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Brown bag luncheons promote philosophical discussions

by Jessica Duch - December 12, 2005

Every Wednesday at noon, philosophy professors and students open their brown bag lunches and begin a discussion that may range from the value of truth to the role of common sense. With participants crowded around a conference table, the event is an unusual blend of lofty conversation and a cafeteria-like atmosphere.

“What much of philosophy is about is noticing inconsistencies in common sense,” says Crawford Elder, professor and head of the philosophy department. “This can either make you want to cry or want to laugh.”

The hour-long “brown bag” luncheons are open to anyone.

The participants are predominantly faculty or graduate students, but one or two undergraduates find their way to the lunches.

Each week, the small room in Manchester Hall is so full that some need to pull up chairs in the hallway by the door.

“Other philosophy departments don’t do this,” says Elder. “People who have visited here find it quite remarkable.”

After an opening presentation, the floor is open for questions and comments. Graduate students hold precedence over faculty during the question-and-answer session; their ideas are considered first.

“Philosophy is a discipline where one of the principal means of research is conversation and discussion with other philosophers,” says Patrick Fleming, a Ph.D. student.

The luncheons were begun by Professor Joel Kupperman nearly 40 years ago, for faculty members and students who had work in progress to bring it to the table for input and development.

“The idea of the brown bag seminar series was that both faculty members and graduate students might have work in progress – or simply ideas that could be developed – that would benefit from comment at an early stage,” Kupperman says.

Adds Brian Leahy, a Ph.D. student, “You’re already committed to your argument, so it’s good to get someone else’s perspective.”

Some weeks no one would have time to prepare a discussion, so workshops would be given to graduate students as a substitute.

Today, the luncheons are still a forum for members of the department to swap research information.

As the participants eat lunch, they examine different aspects of the world and humanity.

A sign-up sheet is posted beside the department office, but no one needs to look to make sure there will be a meeting that week.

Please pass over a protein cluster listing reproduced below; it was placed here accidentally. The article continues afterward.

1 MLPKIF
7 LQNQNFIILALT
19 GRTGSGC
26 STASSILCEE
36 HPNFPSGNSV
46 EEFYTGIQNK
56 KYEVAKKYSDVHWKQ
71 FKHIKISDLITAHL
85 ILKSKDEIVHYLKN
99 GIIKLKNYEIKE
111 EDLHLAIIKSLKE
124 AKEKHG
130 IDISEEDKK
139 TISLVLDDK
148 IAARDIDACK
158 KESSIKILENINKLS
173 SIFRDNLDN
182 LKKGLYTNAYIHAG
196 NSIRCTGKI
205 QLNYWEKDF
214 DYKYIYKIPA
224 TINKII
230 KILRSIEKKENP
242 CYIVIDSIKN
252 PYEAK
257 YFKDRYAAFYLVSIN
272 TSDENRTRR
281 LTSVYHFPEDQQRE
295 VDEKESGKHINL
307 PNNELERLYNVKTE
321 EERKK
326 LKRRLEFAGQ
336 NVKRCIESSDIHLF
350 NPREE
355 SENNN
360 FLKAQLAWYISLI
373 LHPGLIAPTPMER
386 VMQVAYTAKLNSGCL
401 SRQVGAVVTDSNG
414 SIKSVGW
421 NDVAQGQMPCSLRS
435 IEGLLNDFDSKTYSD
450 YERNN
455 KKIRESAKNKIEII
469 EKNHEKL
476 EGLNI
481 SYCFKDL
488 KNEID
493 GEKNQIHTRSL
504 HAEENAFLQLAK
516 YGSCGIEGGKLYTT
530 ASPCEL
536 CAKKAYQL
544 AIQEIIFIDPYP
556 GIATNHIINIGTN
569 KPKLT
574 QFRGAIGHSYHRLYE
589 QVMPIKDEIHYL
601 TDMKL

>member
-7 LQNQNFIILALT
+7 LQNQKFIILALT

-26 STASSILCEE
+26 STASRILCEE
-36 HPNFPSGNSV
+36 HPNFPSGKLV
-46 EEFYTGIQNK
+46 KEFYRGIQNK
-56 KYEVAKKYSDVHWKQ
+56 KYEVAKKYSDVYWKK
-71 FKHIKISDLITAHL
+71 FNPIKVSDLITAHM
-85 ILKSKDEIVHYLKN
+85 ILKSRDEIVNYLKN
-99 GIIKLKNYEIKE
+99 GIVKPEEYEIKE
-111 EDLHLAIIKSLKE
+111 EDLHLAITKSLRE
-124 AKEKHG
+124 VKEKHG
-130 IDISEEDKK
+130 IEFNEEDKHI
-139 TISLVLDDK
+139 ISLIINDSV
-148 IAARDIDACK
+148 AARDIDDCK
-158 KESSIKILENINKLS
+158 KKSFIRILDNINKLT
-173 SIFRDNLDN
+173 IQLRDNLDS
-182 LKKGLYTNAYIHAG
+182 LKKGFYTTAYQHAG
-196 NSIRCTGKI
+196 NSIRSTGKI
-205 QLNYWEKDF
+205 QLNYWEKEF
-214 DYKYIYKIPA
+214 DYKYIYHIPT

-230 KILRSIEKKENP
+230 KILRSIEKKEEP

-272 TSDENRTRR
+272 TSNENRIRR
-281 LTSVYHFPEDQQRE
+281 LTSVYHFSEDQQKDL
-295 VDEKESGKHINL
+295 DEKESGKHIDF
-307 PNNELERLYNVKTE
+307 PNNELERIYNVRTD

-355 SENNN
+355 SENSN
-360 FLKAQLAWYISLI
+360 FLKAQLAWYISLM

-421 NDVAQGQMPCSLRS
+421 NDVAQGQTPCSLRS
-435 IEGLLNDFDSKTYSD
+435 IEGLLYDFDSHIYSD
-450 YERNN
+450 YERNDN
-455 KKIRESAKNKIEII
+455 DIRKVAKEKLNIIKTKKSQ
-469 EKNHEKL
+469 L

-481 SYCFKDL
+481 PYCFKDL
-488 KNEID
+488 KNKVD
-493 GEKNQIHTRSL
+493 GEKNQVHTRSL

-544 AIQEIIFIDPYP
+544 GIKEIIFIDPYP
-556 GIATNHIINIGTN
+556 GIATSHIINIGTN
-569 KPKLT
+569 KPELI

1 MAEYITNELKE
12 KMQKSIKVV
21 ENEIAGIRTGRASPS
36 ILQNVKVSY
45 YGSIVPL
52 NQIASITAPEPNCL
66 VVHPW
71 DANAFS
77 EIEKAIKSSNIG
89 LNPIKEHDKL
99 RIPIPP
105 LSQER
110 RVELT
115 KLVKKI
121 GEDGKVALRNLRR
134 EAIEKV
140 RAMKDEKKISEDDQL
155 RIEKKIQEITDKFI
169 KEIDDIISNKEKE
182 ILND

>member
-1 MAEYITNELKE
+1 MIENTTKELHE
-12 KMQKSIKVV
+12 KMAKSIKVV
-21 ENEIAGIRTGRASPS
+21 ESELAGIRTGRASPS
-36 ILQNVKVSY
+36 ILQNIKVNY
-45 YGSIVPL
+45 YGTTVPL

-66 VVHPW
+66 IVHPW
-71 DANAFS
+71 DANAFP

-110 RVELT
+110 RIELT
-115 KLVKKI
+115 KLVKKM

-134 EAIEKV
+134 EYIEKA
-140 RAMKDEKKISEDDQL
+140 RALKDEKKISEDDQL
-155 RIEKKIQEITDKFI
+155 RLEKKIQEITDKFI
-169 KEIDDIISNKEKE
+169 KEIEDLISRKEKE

“Currently, the event runs itself,” says Kupperman.

Len Krimerman, professor emeritus of philosophy, at head of table, leads a brown bag luncheon discussion on the topic of global democracy.

Len Krimerman, professor emeritus of philosophy, at head of table, leads a brown bag luncheon discussion on the topic of global democracy.

Photo by Jordan Bender

With weekly meetings, the faculty have current knowledge of their colleagues’ work. Instead of focusing only on their own areas of specialization, professors get to examine other areas of philosophy being explored by their contemporaries.

Because of the weekly luncheons, says Kupperman, “we mostly do know what our colleagues are up to, and have a better sense of why it might be important.”

Part of the reason the seminars are unusual is the way the department accepts new ideas and constructively gives criticism.

“While questions or comments can be quite telling, they are never belittling,” Kupperman says. “Presenters – including graduate students, who may be offering a first version of what will be a central idea in their dissertations – should feel relaxed about opening themselves up to criticism. Luckily ours is a ‘nice’ department. If there were even one person who liked cutting people off at the knees, the series would not work.”

The brown bag series helps students hone skills that are central to a philosopher’s work.

“It integrates graduate students,” says Kupperman, “helping the transition from good student to professional philosopher that is crucial to the graduate experience.”

Students agree the seminars allow them to throw out ideas without judgment.

“They won’t think less of you at the end,” says Leahy, “they might actually think more of you for having gotten up, standing in front of the group and doing your best.”

While philosophy is often dismissed as an abstract and outdated practice, its value in society is evident in the skills it instills in those who study it, say philosophy faculty. Fields such as business, law, healthcare, and education benefit from clear-thinking professionals who form ideas logically and can articulate them for any audience.

According to a 1964-1982 study by the National Institute of Education, philosophy majors scored significantly higher on the Law School Admissions Test than students in any other undergraduate major except mathematics.

“Logic is a method of inquiry that tells you when the reasons someone is giving you to buy into something are good,” Elder says. “Just about anyone needs to be good at logic.”

Jessica Duch is an undergraduate student.

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